In March, Japan's Prime Minister Shinzo Abe toured France, Germany, Italy and Belgium with the primary aim of shoring up the prospects of a trade pact with the European Union that has been under negotiation since 2014. The overarching objective of Abe's visit was to underscore Japan's support for freer trade amid rising protectionist sentiment.
But while trade headlined the trip, Tokyo is also looking to the 28-country EU and its large member states for greater attention to Asia-Pacific security issues. This is especially true in the light of provocations by North Korea in recent months. Japan also continues to be concerned by Beijing's destabilizing activities in the East and South China seas.
Abe stressed the importance of bolstering security cooperation with EU officials in Brussels and with leaders of several European states. Abe and French President Francois Hollande agreed on the importance of freedom of navigation and open seas, and pledged to undertake joint naval drills in the future. Tokyo and Brussels confirmed broad agreement on the importance of international norms and laws in the maritime domain.
But Tokyo remains concerned about the level and prioritization of security relations within Japan's broader relationships with Europe, the lack of European engagement in dealing with the problems posed to Japan by China, and the approach from Brussels, as well as some individual EU states, to security flashpoints in East Asia.
An example of this was the EU's underwhelming response to a 2016 ruling by the Permanent Court of Arbitration in The Hague, which concluded that there is no legal basis for China's extensive territorial claims in the South China Sea. Brussels called for the ruling to be respected, but stopped short of urging its full implementation. European countries have also been less than attentive to destabilizing activities in the Korean peninsula and the East China Sea.
Why is this the case? Essentially, there is concern in Tokyo that Europe is unwilling to commit a meaningful presence -- both in diplomatic and military terms -- to the region to demonstrate a united approach in support of international rules and norms, such as the freedom of navigation.
A large part of this is due to geography and the belief in many states in Europe that security problems in Asia -- while significant -- are unlikely to have a critical impact on their own safety. There is more to it than this however. There is also a palpable degree of concern in Europe about the potential for economic reprisals from China in response to European involvement in the region's security developments.
The EU and its member states have largely made only rhetorical and non-specific pledges of support for upholding the rule of law and freedom of navigation in the maritime domain. Brussels released a "Global Strategy" policy paper for foreign and security policy last year, but the document did little to temper concerns in Japan and other states in East Asia that Brussels has no desire to involve itself more in Asian security dynamics. There are only passing references to the Korean peninsula and maritime disputes in East Asia.
How can European states and Japan enhance their cooperation on maritime security? First, while the EU -- as an institution -- has not been effective as a security player in East Asia, some EU member states, especially the United Kingdom and France, have demonstrated a more principled engagement, and have bolstered their cooperation with states like Japan. It will be increasingly important to build on these bilateral "security hubs."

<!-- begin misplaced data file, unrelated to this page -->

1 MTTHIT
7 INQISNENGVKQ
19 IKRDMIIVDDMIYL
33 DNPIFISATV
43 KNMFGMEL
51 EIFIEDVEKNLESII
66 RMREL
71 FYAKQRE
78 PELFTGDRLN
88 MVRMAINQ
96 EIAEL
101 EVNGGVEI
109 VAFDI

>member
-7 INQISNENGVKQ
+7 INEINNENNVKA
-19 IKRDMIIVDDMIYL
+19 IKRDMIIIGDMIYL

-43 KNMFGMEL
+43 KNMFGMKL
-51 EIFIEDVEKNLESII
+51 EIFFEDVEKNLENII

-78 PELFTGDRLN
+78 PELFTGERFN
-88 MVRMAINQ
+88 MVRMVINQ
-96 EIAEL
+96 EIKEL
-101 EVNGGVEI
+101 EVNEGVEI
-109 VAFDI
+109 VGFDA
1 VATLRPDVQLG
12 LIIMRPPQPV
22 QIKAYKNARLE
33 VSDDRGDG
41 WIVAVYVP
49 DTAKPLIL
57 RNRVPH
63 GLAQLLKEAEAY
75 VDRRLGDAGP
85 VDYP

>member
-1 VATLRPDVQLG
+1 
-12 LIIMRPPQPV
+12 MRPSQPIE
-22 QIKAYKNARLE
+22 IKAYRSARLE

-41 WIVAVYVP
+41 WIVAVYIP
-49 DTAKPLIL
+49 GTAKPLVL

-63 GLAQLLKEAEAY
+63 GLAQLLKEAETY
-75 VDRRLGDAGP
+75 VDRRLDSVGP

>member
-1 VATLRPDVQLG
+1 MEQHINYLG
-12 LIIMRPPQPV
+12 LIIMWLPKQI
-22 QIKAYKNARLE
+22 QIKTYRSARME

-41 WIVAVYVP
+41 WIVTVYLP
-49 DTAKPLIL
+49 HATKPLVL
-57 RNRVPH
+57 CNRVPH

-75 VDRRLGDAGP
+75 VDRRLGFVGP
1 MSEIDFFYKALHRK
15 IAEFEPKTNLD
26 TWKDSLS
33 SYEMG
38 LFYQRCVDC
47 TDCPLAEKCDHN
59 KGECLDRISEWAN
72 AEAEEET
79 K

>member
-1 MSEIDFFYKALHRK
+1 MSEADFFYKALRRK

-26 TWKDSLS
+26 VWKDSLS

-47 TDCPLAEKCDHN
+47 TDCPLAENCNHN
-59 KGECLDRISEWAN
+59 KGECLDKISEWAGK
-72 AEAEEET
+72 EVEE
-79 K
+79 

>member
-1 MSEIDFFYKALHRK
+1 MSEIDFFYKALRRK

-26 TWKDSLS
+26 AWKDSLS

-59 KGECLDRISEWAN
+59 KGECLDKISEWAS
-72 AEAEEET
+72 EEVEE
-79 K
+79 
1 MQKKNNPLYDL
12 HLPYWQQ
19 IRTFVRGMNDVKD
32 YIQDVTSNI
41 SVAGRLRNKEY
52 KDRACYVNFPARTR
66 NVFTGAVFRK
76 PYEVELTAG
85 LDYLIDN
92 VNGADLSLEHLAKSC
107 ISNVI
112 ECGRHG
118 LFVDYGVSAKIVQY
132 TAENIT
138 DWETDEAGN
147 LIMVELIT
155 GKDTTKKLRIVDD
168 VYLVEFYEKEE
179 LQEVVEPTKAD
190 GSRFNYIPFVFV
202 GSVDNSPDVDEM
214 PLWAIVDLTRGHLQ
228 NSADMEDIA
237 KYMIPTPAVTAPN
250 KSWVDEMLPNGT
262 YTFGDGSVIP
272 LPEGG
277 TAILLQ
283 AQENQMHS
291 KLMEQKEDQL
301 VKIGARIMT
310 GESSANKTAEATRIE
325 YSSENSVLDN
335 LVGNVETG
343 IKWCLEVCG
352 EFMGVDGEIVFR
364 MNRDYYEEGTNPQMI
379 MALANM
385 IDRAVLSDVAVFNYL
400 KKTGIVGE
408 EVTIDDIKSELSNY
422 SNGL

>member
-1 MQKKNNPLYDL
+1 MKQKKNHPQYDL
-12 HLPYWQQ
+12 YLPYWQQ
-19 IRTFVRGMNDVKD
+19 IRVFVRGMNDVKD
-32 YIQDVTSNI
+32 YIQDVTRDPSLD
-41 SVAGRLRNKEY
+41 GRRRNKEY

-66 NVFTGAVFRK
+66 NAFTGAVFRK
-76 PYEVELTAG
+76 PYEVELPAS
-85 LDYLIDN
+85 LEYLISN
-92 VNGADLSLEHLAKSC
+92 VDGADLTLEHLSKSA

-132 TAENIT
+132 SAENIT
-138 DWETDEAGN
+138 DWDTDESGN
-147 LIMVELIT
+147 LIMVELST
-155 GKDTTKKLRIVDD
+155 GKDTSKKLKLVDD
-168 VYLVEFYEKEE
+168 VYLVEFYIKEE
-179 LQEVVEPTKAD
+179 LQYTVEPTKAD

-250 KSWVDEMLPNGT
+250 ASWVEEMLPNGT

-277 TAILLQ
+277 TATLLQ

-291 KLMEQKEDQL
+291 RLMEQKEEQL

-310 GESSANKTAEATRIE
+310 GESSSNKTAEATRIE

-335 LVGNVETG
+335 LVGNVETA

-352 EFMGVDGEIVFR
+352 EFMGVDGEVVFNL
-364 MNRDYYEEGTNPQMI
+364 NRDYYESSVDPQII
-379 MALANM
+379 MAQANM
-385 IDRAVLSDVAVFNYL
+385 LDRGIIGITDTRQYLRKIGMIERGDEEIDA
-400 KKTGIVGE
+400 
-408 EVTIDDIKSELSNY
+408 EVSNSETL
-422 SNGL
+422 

The U.K., for example, has placed a strong emphasis on its defense relationship with Japan, and conducted the first-ever joint exercise between the Royal Air Force and Japan's Air Self-Defense Forces last year. London and Tokyo also inked a defense logistics-sharing pact last year that allows the two sides to share equipment, facilities and services, removing the need for individual agreements on a case-by-case basis. The U.K. has also acknowledged that Japan is its "most important security partner" in the Asia-Pacific.
Second, defense relations with France have also been improving. Paris and Tokyo agreed in March to undertake full-scale military joint exercises in the coming months, and pledged to explore the possibilities of providing capacity-building assistance together for coastal states in the Indo-Pacific region in such fields as maritime security and counterterrorism.
Third, despite different strategic impressions on the impact of the security situation in East Asia, both sides share democratic values and are committed to adherence to international law. This has been -- and should continue to be -- the foundation of their relationship. Japan must press the EU and its member states not to lose perspective on this issue, and to stand up for their principles -- especially as they relate to the South China Sea, for example.
Fourth, European states should look at how they can cooperate with Japan on the provision of critical maritime capacity building to states in Southeast Asia -- including the enhancement of coast guard forces and the training and exchange of officers. This can be done in a manner that avoids duplication and shares best practices with other likeminded partners in the region, such as Australia, the U.S. and India.
Simply put, it is time for the EU and many of its member states to realize that maritime security problems in the region have international legal consequences. The same is true with state reactions to binding rulings such as the arbitration ruling in The Hague, even though there is no legal mechanism for enforcement of the judgment. A bolstered maritime security relationship with Tokyo -- Europe's prime security interlocutor in the area -- is the natural start.
Jonathan Berkshire Miller is a senior fellow specializing in East Asia at the EastWest Institute, an organization focused on conflict resolution, in New York.